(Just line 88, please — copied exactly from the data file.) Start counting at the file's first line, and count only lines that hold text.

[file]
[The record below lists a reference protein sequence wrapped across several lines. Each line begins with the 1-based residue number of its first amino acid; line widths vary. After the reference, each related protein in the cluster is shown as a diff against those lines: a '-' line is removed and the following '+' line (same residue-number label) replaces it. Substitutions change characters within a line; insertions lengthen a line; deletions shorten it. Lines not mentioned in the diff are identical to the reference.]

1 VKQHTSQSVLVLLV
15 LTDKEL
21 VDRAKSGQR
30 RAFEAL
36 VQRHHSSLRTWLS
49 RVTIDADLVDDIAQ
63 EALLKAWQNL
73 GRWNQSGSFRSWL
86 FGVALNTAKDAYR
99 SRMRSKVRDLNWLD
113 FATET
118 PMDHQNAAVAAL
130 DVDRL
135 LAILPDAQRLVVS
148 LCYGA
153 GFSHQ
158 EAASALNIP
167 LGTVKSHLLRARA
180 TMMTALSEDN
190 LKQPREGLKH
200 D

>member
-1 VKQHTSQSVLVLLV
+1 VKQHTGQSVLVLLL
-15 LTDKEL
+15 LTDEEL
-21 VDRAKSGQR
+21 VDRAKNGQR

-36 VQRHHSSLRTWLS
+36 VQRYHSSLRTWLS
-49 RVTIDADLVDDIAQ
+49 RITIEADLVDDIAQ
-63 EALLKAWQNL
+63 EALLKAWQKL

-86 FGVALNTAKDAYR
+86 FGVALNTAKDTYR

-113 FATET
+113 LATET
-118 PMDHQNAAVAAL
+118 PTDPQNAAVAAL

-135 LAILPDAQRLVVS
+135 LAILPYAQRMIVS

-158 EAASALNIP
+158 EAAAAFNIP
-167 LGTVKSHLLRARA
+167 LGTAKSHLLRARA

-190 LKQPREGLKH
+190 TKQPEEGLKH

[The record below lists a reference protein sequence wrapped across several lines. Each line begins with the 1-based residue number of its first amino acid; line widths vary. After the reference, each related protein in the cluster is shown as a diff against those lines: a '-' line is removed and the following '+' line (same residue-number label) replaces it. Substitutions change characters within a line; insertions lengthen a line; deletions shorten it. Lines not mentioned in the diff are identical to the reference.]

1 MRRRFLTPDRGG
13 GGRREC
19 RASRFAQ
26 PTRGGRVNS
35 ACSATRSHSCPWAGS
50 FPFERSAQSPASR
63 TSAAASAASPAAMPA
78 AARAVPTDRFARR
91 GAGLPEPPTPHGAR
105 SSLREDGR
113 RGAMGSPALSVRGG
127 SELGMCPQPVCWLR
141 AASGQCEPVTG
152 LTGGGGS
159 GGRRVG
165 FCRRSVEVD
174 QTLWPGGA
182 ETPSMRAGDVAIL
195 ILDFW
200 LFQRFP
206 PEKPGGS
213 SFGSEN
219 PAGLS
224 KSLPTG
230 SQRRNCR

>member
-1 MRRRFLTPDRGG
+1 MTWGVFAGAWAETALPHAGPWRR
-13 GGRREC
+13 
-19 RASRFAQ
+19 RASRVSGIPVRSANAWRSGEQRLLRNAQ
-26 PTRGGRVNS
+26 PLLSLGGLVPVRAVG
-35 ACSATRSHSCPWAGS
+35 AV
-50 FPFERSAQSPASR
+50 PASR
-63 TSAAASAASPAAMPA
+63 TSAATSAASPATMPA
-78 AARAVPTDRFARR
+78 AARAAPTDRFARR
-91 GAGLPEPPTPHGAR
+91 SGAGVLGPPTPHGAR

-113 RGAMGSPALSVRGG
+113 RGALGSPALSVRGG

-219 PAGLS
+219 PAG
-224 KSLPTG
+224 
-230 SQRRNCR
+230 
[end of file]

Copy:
+50 PASR